I’ve always been of the opinion that if people don’t want me, they can go you-know-what themselves.
Which is why when the Boy Scouts of America scandal surrounding its intolerance of openly gay troop members and leaders arose, I couldn’t help but wonder why proud and out gay men would fight to be part of a bigoted organization.
I do think the BSA needs to change its policy, unless 10 years from now it wants to be lumped in the same category of crazy we lump segregationists from the 1960s.
But, some causes are lost causes. I have zero fondness of Boy Scouts myself. Where I grew up, the Boy Scouts were linked with the church I belonged to, and it provided the framework for the weekly activities for teenage boys.
These were not the nicest boys around. In fact, they were downright cruel. They played pranks on my younger brothers, such as pouring toothpaste on their heads or calling them mean nicknames in order to get a rise out of the two of them. They made crude comments about girls, they lied and cheated in school, and they broke a lot of the foundational moral rules of that religion.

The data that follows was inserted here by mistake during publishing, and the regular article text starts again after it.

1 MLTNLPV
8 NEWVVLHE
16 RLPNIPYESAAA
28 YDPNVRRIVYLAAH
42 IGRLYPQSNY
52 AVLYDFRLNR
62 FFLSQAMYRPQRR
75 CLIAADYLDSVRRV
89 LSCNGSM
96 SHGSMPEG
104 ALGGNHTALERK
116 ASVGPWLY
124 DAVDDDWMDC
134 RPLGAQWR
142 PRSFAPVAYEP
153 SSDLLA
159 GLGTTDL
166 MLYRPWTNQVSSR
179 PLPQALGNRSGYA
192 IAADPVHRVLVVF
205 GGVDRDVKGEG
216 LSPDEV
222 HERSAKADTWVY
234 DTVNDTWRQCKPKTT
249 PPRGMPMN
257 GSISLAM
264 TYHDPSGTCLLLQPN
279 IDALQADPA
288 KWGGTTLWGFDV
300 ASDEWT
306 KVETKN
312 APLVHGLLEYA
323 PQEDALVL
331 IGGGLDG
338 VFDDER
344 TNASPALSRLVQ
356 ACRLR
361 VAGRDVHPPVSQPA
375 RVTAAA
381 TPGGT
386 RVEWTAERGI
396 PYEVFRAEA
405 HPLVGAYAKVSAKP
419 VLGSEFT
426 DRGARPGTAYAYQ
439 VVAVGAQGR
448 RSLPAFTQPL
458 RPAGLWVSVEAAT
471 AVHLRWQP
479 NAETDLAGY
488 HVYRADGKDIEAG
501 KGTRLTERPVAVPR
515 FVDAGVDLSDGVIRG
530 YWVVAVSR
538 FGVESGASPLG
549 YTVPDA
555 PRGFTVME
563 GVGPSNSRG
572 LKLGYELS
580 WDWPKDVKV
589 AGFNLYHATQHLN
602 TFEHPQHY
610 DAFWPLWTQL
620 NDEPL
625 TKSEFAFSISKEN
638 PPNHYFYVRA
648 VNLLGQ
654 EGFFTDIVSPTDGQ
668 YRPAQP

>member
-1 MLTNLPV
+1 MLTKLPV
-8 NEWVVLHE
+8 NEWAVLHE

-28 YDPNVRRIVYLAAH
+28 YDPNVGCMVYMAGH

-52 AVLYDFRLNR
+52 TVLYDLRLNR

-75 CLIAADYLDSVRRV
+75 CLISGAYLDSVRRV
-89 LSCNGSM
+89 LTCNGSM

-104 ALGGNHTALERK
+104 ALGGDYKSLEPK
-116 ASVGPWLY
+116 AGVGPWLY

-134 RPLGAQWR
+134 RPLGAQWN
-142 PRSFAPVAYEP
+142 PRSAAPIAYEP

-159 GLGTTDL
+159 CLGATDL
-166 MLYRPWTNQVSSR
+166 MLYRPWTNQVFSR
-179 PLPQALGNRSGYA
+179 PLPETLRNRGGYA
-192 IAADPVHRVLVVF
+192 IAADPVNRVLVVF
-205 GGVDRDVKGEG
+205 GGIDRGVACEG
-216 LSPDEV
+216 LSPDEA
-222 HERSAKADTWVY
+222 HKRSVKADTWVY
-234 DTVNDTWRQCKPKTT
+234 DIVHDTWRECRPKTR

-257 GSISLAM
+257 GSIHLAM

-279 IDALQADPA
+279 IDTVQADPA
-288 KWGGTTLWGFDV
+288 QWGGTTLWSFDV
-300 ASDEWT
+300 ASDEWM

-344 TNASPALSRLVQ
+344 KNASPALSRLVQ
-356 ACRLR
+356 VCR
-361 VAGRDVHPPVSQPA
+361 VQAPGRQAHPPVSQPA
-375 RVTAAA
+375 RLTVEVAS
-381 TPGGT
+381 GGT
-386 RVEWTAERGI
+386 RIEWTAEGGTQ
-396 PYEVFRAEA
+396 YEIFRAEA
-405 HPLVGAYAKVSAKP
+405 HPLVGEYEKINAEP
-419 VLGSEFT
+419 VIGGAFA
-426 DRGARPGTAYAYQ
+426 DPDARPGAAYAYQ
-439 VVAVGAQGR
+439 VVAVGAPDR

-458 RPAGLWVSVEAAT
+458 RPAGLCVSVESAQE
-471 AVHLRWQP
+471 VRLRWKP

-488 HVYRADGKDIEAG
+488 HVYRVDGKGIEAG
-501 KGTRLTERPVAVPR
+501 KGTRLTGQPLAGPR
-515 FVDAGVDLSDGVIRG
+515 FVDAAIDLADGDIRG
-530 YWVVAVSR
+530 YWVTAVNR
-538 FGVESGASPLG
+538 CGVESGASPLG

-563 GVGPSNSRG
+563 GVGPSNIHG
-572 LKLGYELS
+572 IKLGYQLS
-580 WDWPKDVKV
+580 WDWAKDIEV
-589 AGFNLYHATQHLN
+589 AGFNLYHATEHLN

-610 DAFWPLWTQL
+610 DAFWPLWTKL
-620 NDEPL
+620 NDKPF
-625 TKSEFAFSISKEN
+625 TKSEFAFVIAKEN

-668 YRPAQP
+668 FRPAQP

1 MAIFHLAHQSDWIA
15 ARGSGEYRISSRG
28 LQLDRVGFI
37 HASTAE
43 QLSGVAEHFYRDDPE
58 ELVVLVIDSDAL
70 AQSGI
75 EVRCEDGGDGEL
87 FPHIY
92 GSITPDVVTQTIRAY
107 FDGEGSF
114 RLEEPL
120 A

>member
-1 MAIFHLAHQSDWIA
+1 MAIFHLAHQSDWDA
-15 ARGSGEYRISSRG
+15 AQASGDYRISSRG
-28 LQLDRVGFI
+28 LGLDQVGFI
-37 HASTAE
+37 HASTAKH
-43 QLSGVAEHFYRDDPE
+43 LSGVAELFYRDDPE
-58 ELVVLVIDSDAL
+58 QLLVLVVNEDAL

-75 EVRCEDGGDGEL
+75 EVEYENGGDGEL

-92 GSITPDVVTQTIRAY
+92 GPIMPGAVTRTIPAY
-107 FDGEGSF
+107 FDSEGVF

I get that’s not true for everyone. However, whenever I hear about the Boy Scouts of America, those boys are inextricably linked to that organization in my mind. So, whenever I hear arguments about maintaining tradition or moral values, I have to scoff and roll my eyes because the organization I grew up with didn’t do a very good job of instilling either.
To hear people defend the BSA for its traditional, antiquated values enforces my belief that the intolerant and backward thinkers of the world, who will be left in the dust as society hopefully progresses, can have it.
An organization that would condone such “boys will be boys” behavior (which is what my parents were told when they brought their grievances to troop leaders) can go ahead and waste away on the shelf of intolerance along with Jim Crow laws, miscegenation and “No Irish Need Apply.”
Rather, the openly gay troops and leaders should let the BSA waste away and turn their attention to more progressive scouting programs, such as Camp Fire USA, which, according to their website campfireusa.org, aims to “reduce sexual, racial, and cultural stereotypes and to foster positive intercultural relationships. In Camp Fire, everyone is welcome.” Instead of fighting to join a bigoted organization, opponents of the BSA’s policy should focus their energy and efforts into promoting and expanding programs that make inclusion a core value.